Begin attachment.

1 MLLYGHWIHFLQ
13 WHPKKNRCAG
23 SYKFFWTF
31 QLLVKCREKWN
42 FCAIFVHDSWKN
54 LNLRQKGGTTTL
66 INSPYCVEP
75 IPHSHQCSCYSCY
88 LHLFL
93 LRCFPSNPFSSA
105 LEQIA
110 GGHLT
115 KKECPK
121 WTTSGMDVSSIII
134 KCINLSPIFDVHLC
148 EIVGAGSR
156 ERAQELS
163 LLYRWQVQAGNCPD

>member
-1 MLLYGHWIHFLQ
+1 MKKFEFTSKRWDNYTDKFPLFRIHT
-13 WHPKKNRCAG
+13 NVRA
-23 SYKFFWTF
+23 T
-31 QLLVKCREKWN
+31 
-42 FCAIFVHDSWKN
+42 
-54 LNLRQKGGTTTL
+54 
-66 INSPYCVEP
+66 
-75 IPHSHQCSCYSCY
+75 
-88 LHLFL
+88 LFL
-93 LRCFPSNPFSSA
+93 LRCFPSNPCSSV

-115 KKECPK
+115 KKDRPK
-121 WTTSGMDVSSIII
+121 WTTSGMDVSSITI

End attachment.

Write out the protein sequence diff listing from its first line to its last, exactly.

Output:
1 MLLYGHWIHFLQ
13 WHPKKNRCAG
23 SYKFFWTF
31 QLLVKCREKWN
42 FCAIFVHDSWKN
54 LNLRQKGGTTTL
66 INSPYCVEP
75 IPHSHQCSCYSCY
88 LHLFL
93 LRCFPSNPFSSA
105 LEQIA
110 GGHLT
115 KKECPK
121 WTTSGMDVSSIII
134 KCINLSPIFDVHLC
148 EIVGAGSR
156 ERAQELS
163 LLYRWQVQAGNCPD

>member
-1 MLLYGHWIHFLQ
+1 MKKFEFTSKRWDNYTDKFPLFRIHT
-13 WHPKKNRCAG
+13 NVRA
-23 SYKFFWTF
+23 T
-31 QLLVKCREKWN
+31 
-42 FCAIFVHDSWKN
+42 
-54 LNLRQKGGTTTL
+54 
-66 INSPYCVEP
+66 
-75 IPHSHQCSCYSCY
+75 
-88 LHLFL
+88 LFL
-93 LRCFPSNPFSSA
+93 LRCFPSNPCSSV

-115 KKECPK
+115 KKDRPK
-121 WTTSGMDVSSIII
+121 WTTSGMDVSSITI